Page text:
Topic: BatzG - Anzac
The Battle of Anzac Cove
Gallipoli, 25 April 1915
2nd Infantry Brigade War Diary
The following is a transcription of the War Diary of the 2nd Infantry Brigade, AIF, of their role in the landings at Anzac on 25 April 1915.
The following notes were found in Major Cass's haversack and refer to operations of 25th April and subsequent days. They are entered up in case the original War Diary is not found.
Narrative of operations of 2nd Infantry Brigade.
25 April 1915
On Sunday April 25th 1915 the 2nd Infantry Brigade began disembarking in tows from SS Galeka, Novian and Clan McGillivray at 6am. Tows of naval and ships boats were brought to the ships sides and having wounded men on board considerable delay to arrangements made for disembarking ensued. Consequently boats from SS Galeka arrived before Brigade Headquarters. Shrapnel fire from Kaba Tepe caused many casualties and damaged several boats before troops landed. The beach became to a certain extent congested and units soon became intermingled. The Seventh and Fifth Infantry Battalions were pushed forward across the big valley and climbed the spur terminating in 224 Q3 making their way eastward, towards the 400 plateau 224 N1.4.7. and reinforcing the 1st Infantry Brigade. Portions of the 8th Battalion and 6th Battalion were diverted south east to guard the right flank.
By noon the 3rd Infantry Brigade, reinforced by 2nd Infantry Brigade, had reached the eastern edge of the 400 contour overlooking the valley running south west from 224 D to 212 G.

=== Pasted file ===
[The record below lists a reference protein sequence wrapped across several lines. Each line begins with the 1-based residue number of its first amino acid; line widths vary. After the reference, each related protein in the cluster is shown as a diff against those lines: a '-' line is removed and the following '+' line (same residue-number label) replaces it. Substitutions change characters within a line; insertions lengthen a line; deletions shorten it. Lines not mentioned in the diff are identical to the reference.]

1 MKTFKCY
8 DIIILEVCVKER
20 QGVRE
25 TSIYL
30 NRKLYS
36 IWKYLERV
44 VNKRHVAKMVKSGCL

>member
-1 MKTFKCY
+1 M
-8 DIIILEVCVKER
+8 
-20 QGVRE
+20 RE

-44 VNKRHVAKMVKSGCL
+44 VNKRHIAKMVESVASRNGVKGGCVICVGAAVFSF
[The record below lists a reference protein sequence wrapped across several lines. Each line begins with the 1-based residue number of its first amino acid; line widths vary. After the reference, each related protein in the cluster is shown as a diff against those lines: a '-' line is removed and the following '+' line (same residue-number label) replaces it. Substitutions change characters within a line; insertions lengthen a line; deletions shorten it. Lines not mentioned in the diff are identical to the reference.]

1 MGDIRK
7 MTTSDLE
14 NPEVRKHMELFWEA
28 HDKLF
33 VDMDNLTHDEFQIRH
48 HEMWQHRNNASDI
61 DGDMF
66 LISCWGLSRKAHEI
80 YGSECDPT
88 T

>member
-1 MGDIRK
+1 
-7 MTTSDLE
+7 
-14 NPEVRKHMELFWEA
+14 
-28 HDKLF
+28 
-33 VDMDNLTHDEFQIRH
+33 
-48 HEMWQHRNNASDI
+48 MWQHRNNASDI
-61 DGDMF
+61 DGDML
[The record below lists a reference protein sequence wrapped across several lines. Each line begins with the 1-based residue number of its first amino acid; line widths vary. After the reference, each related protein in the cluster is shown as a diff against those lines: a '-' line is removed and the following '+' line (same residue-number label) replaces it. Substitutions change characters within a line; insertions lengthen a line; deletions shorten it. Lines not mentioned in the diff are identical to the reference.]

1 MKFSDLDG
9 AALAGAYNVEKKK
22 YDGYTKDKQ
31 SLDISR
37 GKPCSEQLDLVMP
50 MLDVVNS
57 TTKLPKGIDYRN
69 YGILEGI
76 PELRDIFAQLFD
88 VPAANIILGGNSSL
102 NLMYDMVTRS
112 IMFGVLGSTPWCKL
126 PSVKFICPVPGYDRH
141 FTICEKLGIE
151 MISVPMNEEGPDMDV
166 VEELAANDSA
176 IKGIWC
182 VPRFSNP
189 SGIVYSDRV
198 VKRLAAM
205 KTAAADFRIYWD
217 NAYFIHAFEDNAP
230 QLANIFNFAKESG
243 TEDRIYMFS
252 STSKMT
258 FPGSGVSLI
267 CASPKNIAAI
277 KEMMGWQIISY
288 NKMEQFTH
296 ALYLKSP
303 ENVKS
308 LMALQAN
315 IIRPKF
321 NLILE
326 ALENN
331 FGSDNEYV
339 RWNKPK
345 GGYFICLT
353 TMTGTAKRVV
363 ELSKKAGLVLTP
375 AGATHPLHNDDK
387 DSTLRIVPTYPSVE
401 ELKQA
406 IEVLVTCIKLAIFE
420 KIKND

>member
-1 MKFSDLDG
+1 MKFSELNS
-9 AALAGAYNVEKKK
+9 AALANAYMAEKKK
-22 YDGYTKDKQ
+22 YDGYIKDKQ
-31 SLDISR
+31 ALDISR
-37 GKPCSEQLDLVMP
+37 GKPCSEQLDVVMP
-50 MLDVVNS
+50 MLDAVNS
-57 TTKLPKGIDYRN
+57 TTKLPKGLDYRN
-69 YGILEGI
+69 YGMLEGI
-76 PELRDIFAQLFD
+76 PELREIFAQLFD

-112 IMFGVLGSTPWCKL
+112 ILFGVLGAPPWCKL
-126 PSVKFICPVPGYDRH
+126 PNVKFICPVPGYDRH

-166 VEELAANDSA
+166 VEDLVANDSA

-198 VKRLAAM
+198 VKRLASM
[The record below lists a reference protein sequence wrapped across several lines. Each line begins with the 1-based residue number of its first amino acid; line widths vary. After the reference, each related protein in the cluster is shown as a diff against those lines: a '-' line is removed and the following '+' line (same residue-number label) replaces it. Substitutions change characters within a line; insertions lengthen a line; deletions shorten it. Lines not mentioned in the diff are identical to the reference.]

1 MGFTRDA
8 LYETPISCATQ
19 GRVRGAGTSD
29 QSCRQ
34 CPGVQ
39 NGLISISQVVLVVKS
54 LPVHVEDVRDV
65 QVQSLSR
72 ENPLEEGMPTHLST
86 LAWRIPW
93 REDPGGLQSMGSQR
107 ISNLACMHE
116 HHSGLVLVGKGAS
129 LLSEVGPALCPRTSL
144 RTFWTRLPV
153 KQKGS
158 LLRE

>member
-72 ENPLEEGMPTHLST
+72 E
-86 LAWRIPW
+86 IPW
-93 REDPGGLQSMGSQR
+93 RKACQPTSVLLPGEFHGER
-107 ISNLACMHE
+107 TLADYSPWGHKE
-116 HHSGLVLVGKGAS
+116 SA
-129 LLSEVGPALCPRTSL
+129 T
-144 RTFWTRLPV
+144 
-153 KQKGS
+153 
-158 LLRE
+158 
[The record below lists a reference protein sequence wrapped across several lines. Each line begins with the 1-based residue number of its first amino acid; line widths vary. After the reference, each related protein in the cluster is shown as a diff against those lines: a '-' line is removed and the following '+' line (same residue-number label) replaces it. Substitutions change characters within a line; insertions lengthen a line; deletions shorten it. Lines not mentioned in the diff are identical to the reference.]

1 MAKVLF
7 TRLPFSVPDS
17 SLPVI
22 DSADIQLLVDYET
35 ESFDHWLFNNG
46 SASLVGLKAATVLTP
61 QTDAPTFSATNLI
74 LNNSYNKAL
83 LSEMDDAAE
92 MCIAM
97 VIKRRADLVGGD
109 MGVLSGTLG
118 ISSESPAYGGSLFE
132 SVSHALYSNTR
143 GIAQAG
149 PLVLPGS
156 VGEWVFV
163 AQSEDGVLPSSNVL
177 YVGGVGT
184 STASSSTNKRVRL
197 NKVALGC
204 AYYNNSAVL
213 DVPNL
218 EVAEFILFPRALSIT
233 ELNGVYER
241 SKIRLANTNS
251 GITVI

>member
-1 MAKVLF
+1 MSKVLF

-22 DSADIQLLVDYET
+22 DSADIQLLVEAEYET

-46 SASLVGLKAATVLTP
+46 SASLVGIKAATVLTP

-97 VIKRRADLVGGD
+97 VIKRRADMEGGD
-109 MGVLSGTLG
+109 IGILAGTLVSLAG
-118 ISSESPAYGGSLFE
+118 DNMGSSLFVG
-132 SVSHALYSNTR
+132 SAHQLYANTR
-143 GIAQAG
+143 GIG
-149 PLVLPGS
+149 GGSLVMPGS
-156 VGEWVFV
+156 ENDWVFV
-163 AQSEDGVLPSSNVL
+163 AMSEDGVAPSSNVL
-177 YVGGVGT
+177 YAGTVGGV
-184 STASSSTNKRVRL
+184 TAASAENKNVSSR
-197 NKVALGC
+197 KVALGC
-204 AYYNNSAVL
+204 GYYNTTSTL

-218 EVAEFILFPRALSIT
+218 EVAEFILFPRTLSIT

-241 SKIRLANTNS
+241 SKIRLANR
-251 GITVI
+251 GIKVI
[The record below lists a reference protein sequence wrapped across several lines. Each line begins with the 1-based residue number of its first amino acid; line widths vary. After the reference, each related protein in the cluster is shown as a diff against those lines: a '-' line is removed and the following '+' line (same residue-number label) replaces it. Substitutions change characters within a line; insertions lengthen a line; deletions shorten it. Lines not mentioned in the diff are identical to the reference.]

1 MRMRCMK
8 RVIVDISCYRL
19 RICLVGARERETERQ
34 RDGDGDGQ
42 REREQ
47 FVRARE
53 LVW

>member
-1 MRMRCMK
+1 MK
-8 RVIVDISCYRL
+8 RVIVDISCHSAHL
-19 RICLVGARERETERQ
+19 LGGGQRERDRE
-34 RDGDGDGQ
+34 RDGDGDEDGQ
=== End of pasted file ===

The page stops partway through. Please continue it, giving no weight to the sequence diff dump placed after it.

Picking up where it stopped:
The units of the whole line were very intermingled but rallied round any officer near them irrespective of units. Some units pushed forward down into the valley and gained a footing on the opposite slopes.
About 1 pm heavy shrapnel fire from the northern flank enfiladed the line and caused many casualties. The higher ground on the north 224 D.F dominated this position of the line and ultimately caused a withdrawal of most of the advanced troops leaving a few isolated groups who had managed to get into positions which afforded some cover from shrapnel fire.
The enemy followed up this movement and attempted to force their way through the line at a gap between the right of 6th Infantry Battalion and the left of 8th Infantry Battalion. This gap was closed by moving positions of the 8th Infantry Battalion to the left and finally the 4th Infantry Battalion 1st Infantry Brigade was put in to fill the space. The right of the Brigade - the 8th Infantry Battalion almost complete - and a portion of the 6th held its ground although heavily attacked. The enemy made several charges but were repulsed by fire alone.
Casualties were very heavy and many officers were killed and wounded. This tended to make control of such a very long line of intermixed units very difficult, but men responded readily. By dark the line had established itself firmly and during the night dug itself in where it lay. Several charges were made at various times during the night against portions of the line but were checked by fire alone.
26 April 1915
At 7am heavy shrapnel fire was directed against the troops, but with little result as troops had dug in.
During the morning the shrapnel fire continued at intervals. As troops had retained their battle positions and were under fire, most of the night, reorganisation was impossible and troops remained under the leaders to whom they had attached themselves.
At 3 pm an advance of the centre of the lines was ordered to get a better position. The move was successfully carried out in the face of heavy rifle and machine gun fire, and later, shrapnel, which again caused heavy loss. The ground gained was held and strengthened as rapidly as possible. Troops dug all night and by daylight were safe. At date of writing, this line remained unchanged.
Citation: The Battle of Anzac Cove, Gallipoli, 25 April 1915, 2nd Infantry Brigade War Diary